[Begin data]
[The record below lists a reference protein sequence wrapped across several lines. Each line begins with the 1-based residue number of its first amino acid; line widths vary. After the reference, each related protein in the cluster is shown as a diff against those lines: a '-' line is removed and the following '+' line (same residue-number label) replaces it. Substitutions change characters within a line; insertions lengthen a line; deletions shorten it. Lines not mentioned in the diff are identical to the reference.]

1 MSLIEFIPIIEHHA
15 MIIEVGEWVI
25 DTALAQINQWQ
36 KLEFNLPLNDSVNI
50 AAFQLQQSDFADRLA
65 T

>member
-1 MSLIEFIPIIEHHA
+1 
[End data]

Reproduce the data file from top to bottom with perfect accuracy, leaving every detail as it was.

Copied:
[The record below lists a reference protein sequence wrapped across several lines. Each line begins with the 1-based residue number of its first amino acid; line widths vary. After the reference, each related protein in the cluster is shown as a diff against those lines: a '-' line is removed and the following '+' line (same residue-number label) replaces it. Substitutions change characters within a line; insertions lengthen a line; deletions shorten it. Lines not mentioned in the diff are identical to the reference.]

1 MSLIEFIPIIEHHA
15 MIIEVGEWVI
25 DTALAQINQWQ
36 KLEFNLPLNDSVNI
50 AAFQLQQSDFADRLA
65 T

>member
-1 MSLIEFIPIIEHHA
+1 